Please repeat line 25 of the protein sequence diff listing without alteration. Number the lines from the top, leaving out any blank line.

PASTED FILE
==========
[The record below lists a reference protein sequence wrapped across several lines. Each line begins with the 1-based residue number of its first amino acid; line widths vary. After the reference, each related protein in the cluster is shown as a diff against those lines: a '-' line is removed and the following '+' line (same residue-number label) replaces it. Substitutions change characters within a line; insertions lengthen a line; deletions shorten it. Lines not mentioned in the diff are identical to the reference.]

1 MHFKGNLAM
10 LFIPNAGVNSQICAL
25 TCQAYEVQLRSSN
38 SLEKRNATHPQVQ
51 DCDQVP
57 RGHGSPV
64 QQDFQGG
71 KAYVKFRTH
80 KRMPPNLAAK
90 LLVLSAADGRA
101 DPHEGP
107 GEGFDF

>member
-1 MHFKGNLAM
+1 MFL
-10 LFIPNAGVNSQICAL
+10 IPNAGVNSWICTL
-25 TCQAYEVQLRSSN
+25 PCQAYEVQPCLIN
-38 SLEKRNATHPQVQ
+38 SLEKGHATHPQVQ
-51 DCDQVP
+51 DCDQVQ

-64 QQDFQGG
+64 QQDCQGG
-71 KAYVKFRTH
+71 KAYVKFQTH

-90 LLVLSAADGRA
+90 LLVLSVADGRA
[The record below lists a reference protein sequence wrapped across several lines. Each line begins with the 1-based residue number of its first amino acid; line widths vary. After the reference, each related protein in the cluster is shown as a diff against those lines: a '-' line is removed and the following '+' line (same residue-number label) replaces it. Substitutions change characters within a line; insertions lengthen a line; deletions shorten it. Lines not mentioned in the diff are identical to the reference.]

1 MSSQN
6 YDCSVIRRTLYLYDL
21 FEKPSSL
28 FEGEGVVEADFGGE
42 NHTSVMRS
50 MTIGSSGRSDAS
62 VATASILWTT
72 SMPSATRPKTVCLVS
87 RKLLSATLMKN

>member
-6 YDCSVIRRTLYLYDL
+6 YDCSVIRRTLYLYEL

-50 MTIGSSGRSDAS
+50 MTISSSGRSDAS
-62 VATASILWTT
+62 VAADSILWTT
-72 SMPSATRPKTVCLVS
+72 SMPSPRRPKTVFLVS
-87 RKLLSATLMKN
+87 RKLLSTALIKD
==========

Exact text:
-64 QQDFQGG